At 36, Alexandre Loisel has been chief engineer at BOURBON for 2 years. After joining the group 14 years ago, today he sails on the MPSV Bourbon Evolution 804. With a passion for his trade, he manages an international crew of ten seamen on a daily basis.
Alexandre Loisel laughs when asked if he is a mechanic at heart. He replies that it is not necessary to be a chief engineer – a good head on your shoulders and a big dose of hard work are all it takes. "Unlike some of the others in my class, when I arrived in school I had never taken apart anything in my life! But with hard work and dedication you can learn anything, mechanics, automation or hydraulics. You just have to want to. I really have found a sense of fulfillment in this job." He works during the day, without shifts, starting at 7.00 a.m. on the dot with the morning meeting with the department heads, customers and the captain. The day's work is scheduled and organized during this meeting. He says that he likes to be in the engine room as often as possible: "I need to know the status of the vessel in real time," he tells us.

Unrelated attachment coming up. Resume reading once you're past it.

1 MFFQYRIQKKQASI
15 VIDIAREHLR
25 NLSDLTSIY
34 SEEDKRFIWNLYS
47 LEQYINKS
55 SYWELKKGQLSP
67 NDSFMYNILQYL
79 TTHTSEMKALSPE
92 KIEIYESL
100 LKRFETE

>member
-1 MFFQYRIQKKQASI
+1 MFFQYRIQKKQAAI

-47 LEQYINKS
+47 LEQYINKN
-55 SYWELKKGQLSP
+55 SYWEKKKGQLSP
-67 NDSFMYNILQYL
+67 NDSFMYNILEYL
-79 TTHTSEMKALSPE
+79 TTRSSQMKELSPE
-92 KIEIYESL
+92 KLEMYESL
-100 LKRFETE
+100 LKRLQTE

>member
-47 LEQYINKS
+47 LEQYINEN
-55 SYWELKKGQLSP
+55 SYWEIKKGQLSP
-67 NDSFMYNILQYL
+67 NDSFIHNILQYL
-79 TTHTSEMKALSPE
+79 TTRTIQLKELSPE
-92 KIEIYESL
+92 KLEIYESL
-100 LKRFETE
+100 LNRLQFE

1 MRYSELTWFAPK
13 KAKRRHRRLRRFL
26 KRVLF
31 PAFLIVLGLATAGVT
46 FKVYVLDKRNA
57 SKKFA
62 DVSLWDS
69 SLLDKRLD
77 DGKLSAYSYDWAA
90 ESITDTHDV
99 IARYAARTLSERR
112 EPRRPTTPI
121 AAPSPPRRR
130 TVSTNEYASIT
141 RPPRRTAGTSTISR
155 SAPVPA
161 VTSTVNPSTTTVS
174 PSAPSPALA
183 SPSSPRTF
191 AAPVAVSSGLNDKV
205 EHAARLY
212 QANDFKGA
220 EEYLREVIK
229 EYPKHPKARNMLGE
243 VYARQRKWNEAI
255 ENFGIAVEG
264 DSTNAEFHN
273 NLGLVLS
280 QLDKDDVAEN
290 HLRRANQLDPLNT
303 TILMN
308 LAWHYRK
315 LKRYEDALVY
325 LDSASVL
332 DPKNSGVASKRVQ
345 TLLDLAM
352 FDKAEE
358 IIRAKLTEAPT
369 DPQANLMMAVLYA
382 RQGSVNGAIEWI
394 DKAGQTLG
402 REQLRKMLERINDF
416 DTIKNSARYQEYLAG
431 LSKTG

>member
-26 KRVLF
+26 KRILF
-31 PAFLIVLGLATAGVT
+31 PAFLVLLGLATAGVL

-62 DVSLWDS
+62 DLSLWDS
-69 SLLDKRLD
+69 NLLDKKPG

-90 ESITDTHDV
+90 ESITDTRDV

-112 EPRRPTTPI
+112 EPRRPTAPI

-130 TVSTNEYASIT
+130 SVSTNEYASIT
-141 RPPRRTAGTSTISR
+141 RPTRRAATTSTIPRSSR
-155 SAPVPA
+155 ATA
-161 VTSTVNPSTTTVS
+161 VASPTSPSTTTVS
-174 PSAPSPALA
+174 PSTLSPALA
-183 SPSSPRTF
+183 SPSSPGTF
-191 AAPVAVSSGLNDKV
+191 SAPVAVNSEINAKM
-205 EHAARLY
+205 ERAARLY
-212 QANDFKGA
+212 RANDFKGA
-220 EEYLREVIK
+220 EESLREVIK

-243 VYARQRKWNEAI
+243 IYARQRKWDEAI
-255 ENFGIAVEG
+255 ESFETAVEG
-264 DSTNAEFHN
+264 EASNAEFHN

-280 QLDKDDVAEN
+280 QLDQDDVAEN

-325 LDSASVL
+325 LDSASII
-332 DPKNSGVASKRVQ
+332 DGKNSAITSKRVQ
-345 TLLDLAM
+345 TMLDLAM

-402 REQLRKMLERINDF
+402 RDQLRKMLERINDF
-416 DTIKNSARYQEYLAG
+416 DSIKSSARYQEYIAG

The Bourbon Evolution 804 possesses two cranes, including one of 150 tons, which is the pride, but also the fear, of the successive engine crews. "The cranes are critical machines, just like the engines. It is just not possible for them to be out of order." So Alexandre Loisel has trained himself for crane maintenance during his various missions, notably during the six years he spent as second engineer on IMR vessels. "You look at the plans, you follow the technicians when they come on board, you talk with your colleagues: it's really important not to keep knowledge to yourself! When I learn something unusual, I share it." He has all the modesty of someone who has learned from others. And who will pass in on to the next person.
He has a specific memory of his vessel's last technical stopover. "I had only been chief engineer for a year and a half and I really wanted to meet the challenge." After full visits of the engines, the installation of the cylinders on the cranes and a mountain of other jobs, the vessel went back to its field of operation. "It's true that I was proud to be there. And when I'm on board I always send pictures to my children so that they can share this experience. I've always wanted to do this job."